But now in the case of this DDR4 RAM, the internal clock frequency of the RAM has been increased. If you are operating at 400 MHz then the clock frequency of the input-output bus should be 4 times, which means 1600 MHz.

 

And the transfer rate will be equal to 3200 Mega transfers per second. So, on the module, you will find the term that is PC4 followed by 25600. That is the speed in terms of Megabytes per second. And in terms of the DDR terminology, you will find it as DDR4 followed by the 3200.

 

So far whatever discussion that we carried out we have assumed that the input-output, the bus width is 64 bits. But if we increase this bus width, let’s say if we double the bus width then the theoretical data rate that can be achieved will be getting doubled.

 

So, whenever this RAM is used in such a mode, then it is known as the dual-channel mode. For suppose if you have two options, let’s say one 8 GB of DDR4 RAM which is used as a single-channel mode.

 

And two 4 GB of DDR4 RAMs are used as dual-channel mode, then the bandwidth which can be achieved with this two 4 GB of DDR4 RAM will be better compared to the single-channel 8GB of DDR4 RAM.

 

DDR RAM comparision

 

So far we have seen the different generations of these dynamic RAMs in terms of their speed and operating voltages. Now, let’s also see the different packages in which these dynamic RAMs are available.

 

Different types of Packages in DRAM:

 

There are two major package types in DRAM, they are given below.

  1. Single Inline Package
  2. Dual Inline Package

 

A very older generation of dynamic RAM was available in the Dual Inline Package. Then after the next generation of RAMs was available in the single In-Line Modules.

 

In the case of this Single In-Line module, memory chips are soldered onto the one PCB, and the pins are available on the single side of the PCB. That’s the reason, this package is known as the Single In-Line module, as the pins are available on only one side of the PCB.

 

Here this single In-line module can provide a data bus width of 32 bits. Suppose if you want 64 bits of the data bus, then you need to connect the two single In-line modules in parallel.

 

But then after the next generation of RAMs were available in the Dual In-Line Module (or) simply it is known as the DIMM.

 

So, in this Dual In-Line Module, it is possible to have 64 bits wide data bus. And in this case, the pins were available both in front as well as the back of the PCB. And that’s a reason, it is known as the Dual In-Line Module.

 

If you see the different generations of DDR RAMs, they were available in the DIMM modules. But all the modules have a different number of pins as well as different operating voltage.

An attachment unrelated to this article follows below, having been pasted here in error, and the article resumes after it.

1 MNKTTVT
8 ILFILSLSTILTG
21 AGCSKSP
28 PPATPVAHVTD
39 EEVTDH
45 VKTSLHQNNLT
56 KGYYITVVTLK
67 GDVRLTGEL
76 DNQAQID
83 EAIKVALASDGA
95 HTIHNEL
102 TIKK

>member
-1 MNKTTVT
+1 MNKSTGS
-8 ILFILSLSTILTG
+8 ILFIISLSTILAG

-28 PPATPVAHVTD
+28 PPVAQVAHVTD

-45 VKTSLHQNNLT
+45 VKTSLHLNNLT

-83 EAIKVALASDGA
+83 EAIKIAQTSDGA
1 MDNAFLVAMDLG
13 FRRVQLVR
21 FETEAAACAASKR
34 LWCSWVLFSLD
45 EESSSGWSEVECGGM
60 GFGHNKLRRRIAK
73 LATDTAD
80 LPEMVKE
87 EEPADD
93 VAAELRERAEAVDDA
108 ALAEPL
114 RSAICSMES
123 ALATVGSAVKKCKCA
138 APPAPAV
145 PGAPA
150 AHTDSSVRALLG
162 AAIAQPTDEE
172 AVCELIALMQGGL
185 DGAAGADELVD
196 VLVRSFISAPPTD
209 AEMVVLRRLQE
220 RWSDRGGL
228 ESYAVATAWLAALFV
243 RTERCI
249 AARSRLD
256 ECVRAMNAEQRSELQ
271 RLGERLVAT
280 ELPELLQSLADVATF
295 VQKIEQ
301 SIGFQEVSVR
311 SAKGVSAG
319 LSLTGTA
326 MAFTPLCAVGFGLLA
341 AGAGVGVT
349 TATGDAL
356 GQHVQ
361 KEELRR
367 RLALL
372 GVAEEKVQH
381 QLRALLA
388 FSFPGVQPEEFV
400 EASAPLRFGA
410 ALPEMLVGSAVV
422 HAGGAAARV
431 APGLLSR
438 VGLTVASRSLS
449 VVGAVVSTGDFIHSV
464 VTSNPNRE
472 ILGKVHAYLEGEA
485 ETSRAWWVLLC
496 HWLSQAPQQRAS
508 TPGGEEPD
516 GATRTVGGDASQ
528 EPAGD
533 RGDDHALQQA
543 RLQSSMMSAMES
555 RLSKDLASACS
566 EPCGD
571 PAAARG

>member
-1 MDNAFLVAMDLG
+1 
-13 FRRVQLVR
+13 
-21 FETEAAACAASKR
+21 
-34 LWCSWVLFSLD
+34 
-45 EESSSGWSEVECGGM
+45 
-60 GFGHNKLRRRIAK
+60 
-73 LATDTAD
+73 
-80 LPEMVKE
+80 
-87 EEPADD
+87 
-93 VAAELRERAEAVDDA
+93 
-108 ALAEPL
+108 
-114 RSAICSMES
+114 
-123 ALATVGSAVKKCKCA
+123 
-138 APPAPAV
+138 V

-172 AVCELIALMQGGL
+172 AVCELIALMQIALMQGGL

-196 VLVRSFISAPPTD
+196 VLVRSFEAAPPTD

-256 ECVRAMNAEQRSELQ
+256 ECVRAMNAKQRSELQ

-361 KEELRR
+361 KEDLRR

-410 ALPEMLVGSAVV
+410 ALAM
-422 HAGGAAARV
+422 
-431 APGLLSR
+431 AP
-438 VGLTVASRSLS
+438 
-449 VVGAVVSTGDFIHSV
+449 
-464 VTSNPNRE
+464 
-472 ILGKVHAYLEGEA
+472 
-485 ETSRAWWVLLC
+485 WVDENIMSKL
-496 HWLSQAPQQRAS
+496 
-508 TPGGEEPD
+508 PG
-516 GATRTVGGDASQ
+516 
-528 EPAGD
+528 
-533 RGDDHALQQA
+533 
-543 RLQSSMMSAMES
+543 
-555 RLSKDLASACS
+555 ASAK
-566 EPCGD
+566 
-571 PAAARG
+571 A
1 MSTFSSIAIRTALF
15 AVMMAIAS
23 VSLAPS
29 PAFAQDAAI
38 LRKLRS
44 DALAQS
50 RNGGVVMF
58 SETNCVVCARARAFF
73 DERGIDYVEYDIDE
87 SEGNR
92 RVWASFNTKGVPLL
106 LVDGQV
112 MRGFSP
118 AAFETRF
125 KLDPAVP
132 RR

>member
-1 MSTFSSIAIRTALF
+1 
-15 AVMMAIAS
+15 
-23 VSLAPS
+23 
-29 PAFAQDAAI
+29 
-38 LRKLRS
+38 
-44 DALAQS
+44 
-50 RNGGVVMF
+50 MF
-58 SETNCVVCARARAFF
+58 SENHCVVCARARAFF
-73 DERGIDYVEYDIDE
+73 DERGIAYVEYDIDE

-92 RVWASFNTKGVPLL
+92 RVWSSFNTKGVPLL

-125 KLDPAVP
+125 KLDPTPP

So, in a way, all the four generations of RAMs are not either forward or backward compatible. If you are having a motherboard which is supporting DDR3 RAM, then it will not support either DDR2 or DDR4 RAM.

 

So, the DIMM modules which are available in this form factors are used inside the desktop or personal computer. But if you see inside the laptop the form factor of this DIMM module is quite compact. And it is known as the SO-DIMM or simply small outline DIMM Modules.

 

So, if you see the different generations of SO-DIMMs, it is having a different number of pins as well as different operating voltages.

 

So far whatever discussion that we carried out, we had assumed that this RAM is used on either a personal computer or laptop. But this RAM is also categorized based on the applications in which it is being used.

 

Let’s discuss some other applications of RAM. Some of them are LPDDR RAM & GDDR RAM.

 

What is LPDDR RAM?

 

“The dynamic RAMs which are used inside the Mobiles or Smartphones are known as the Mobile DDR RAM or Low Power DDR RAM (LPDDR) RAM”

 

So, these Low Power DDR RAMs are also having different generations. They are starting from LPDDR1 up to LPDDR5. If you see the 2021 flagships they are operated on this LPDDR5x RAM.

 

So, these LPDDR RAMs are optimized for low power consumption. Because these RAMs are used inside the smartphone which is having a small amount of battery. So, this type of RAM has to be optimized based on power consumption.

 

So, the operating voltage of this LPDDR RAM is less compared to the DDR RAMs which are used inside the desktop and the laptops.

 

What is GDDR RAM?

Similarly, the RAMs which are used for the Graphics cards are known as the Graphics DDR or simply GDDR.

 

Now, as this Graphical DDR is used for multimedia applications, So the amount of data that needs to be handled is quite more. That’s a reason, this type of GDDR RAM is more bandwidth compared to desktop and laptop memories.

 

That is all about the different types of RAM which are used in different applications.

 

So, I hope you got an overview of the different types of DRAM, SDRAM types, and DDR SDRAM types. Know more about the RAM on the Wikipedia official page.